Stuck in the Middle with You – Psalm 118 – Purity 758

Purity 758 06/15/2022  Purity 758 Podcast

Good morning,

Today’s photo  an out cropping of rock and a natural water fall comes to us from a friend who recently decided to stretch their legs and remember a departed loved one by hiking the Catskill Mountains, as they brought a photo of their friend with them and took photos of it at various locations along the way, stating that the Catskills were the closest place to heaven in Greene County and that they were enjoying treasured memories of days gone by and sharing the magnificent views they encountered with thoughts of their friend every step of the way.

Well its Wednesday and I share this photo taken along the trail heading up a mountain to remind us all of the natural beauty that is out there waiting to be discovered and to remind us that we are headed up the “hump” of the midpoint of the work week.  

Speaking of work, I was out late last night at my second job as a Psychiatric Tech for the Mobile Crisis Assessment Team and am scrambling to “get er done this morning” as I am seeking to simultaneously encourage my friends on the path of Christian Discipleship and activate my new iphone, which is an early birthday present to myself as I hit the big “5-0” in 10 days.   This hurried multi-tasking might prove to be foolish especially considering the fact that  I didn’t get home until after midnight and have already altered my regular routine by “sleeping in” and forgoing my normal exercise regimen and will have to satisfy my craving for God’s word by revisiting some of the content of yesterday’s Bible study by sharing Psalm 118.  

As always the Lord knows our situations and as “coincidence has it” it turns out that Psalm 118 is completely appropriate for sharing on “hump day” because if you didn’t know it, Psalm 118:8 is the middle point in the Bible! That’s right if you take the content of the Bible and divide it in half you would see Psalm 118:8.  Don’t ask my what industrious Bible scholar determined that but I will take it on faith that this Bible fact is true.  

But is it meaningful? Is the middle verse in the Bible say something that would satisfy the curious or indicate that the Bible is not just some book but is the inspired word of God.  Well let’s look at it and you tell me what you think:

Psalm 118:8 (NKJV) says
8  It is better to trust in the LORD Than to put confidence in man.

I don’t know about you but that sort of gives me goose bumps. Imagine it. Someone decides to give the Bible a shot and opens it to the middle point of the scriptures and this is what they find! “It is better to trust in the LORD Than to put confidence in man.”  I don’t know about you but that would cause me to keep reading.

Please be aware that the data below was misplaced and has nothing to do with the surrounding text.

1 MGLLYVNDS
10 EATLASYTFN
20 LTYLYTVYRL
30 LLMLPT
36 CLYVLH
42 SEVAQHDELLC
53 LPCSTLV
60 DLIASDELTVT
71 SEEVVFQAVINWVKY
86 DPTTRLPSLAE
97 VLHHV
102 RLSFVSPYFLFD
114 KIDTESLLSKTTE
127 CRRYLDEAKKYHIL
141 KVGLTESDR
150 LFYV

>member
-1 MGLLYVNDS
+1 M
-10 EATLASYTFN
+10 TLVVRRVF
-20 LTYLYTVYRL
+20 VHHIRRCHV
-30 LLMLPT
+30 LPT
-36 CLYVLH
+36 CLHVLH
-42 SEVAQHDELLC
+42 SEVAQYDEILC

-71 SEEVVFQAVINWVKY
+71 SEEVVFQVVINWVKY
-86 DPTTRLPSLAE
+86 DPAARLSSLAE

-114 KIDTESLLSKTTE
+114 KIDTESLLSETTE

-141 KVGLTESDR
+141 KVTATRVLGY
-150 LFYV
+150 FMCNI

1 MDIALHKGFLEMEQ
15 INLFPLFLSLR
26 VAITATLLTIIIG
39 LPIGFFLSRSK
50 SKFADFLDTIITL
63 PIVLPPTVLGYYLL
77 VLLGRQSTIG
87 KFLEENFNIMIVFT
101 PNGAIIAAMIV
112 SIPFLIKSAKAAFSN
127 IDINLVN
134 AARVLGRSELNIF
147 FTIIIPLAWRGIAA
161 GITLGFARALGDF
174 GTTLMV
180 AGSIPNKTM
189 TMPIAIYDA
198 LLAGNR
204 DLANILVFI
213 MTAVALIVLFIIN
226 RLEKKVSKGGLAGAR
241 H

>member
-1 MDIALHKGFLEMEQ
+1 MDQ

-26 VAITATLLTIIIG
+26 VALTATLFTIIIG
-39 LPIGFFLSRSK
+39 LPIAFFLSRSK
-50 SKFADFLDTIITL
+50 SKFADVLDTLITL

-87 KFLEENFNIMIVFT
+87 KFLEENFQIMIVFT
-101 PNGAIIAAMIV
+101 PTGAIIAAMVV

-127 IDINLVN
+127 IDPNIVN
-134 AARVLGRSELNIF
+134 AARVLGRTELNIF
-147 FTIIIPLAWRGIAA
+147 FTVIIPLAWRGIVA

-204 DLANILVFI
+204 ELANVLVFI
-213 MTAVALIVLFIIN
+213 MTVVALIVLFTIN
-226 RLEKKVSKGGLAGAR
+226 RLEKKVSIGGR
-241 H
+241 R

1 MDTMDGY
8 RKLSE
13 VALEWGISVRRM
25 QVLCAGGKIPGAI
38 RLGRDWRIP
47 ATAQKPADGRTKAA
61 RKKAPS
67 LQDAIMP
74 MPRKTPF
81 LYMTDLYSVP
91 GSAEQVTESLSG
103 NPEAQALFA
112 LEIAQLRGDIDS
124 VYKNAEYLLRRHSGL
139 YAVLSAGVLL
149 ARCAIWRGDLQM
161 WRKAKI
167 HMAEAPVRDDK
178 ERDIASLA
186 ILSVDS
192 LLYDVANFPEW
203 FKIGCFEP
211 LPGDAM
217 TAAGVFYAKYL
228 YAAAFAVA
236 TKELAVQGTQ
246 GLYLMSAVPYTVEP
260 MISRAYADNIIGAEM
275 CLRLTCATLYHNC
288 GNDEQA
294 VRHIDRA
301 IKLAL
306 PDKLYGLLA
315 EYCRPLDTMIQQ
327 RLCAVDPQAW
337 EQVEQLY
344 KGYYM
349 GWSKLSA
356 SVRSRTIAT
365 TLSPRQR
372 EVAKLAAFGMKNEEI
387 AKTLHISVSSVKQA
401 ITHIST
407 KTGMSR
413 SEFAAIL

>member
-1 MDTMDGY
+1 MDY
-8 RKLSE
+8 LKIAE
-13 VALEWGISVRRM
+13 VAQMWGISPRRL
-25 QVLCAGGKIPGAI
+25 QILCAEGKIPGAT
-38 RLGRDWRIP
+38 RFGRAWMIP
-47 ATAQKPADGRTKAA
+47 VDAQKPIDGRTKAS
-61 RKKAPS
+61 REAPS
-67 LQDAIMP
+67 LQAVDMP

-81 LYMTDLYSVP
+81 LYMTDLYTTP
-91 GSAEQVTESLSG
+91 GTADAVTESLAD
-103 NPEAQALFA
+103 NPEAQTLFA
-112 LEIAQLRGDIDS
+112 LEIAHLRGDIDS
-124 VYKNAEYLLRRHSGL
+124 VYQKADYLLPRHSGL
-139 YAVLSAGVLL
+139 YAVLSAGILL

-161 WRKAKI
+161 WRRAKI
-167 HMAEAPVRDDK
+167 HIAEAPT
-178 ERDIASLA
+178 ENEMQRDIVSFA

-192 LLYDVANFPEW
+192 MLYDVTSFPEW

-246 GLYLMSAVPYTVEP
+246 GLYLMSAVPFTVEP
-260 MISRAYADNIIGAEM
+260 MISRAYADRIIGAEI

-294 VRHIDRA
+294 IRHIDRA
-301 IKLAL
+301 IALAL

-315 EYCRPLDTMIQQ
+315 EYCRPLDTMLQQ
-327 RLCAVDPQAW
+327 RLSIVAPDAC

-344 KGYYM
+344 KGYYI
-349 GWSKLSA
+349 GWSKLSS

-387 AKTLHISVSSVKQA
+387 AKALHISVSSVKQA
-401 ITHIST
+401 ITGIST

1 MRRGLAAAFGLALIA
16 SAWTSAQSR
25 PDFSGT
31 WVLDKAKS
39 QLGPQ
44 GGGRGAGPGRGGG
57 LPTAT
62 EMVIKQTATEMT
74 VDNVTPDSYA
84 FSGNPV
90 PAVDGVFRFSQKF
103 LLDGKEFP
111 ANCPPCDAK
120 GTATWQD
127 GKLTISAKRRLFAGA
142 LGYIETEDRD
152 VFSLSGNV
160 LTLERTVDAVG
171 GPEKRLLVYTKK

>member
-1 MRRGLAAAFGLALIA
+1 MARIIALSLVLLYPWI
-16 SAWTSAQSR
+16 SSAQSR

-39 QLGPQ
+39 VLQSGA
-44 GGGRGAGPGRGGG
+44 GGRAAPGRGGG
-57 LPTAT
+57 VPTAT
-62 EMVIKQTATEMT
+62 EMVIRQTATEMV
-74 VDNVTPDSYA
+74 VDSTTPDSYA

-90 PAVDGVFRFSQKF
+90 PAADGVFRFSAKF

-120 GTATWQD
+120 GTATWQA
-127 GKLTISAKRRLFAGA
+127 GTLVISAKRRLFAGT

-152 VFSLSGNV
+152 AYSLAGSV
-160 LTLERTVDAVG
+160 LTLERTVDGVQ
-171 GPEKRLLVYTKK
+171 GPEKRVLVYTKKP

And that’s what happened to me when after 38 years of doing things my way in a life of ups, and downs, and error and confusion, I heard a gospel message that adequately explained to me., as if for the first time, the fact that it Christ died for my sins and it only required a simple act of faith, by making Jesus my Lord and Savior, to receive the free gift of God’s forgiveness, eternal life,  and entrance into His kingdom. 

After I said yes to Jesus, I was far from perfect but I had a perfect hunger to pursue the truth of who Christ was and how I should live after I had received such an awesome gift.   So I started reading the Bible to figure this thing out and to try to be an authentic Christian. 

And if you are new to the Bible, I would say that the midpoint in the Bible is a great place to start your journey to get to know God more as the use of some of the verses from Psalm 118 in the New Testament, make it the most quoted psalm in the New Testament.  Let’s read it and you will see why:  

Psalm 118:1-29 (NKJV)
1  Oh, give thanks to the LORD, for He is good! For His mercy endures forever.
2  Let Israel now say, "His mercy endures forever."
3  Let the house of Aaron now say, "His mercy endures forever."
4  Let those who fear the LORD now say, "His mercy endures forever."
5  I called on the LORD in distress; The LORD answered me and set me in a broad place.
6  The LORD is on my side; I will not fear. What can man do to me?
7  The LORD is for me among those who help me; Therefore I shall see my desire on those who hate me.
8  It is better to trust in the LORD Than to put confidence in man.
9  It is better to trust in the LORD Than to put confidence in princes.
10  All nations surrounded me, But in the name of the LORD I will destroy them.
11  They surrounded me, Yes, they surrounded me; But in the name of the LORD I will destroy them.
12  They surrounded me like bees; They were quenched like a fire of thorns; For in the name of the LORD I will destroy them.
13  You pushed me violently, that I might fall, But the LORD helped me.
14  The LORD is my strength and song, And He has become my salvation.
15  The voice of rejoicing and salvation Is in the tents of the righteous; The right hand of the LORD does valiantly.
16  The right hand of the LORD is exalted; The right hand of the LORD does valiantly.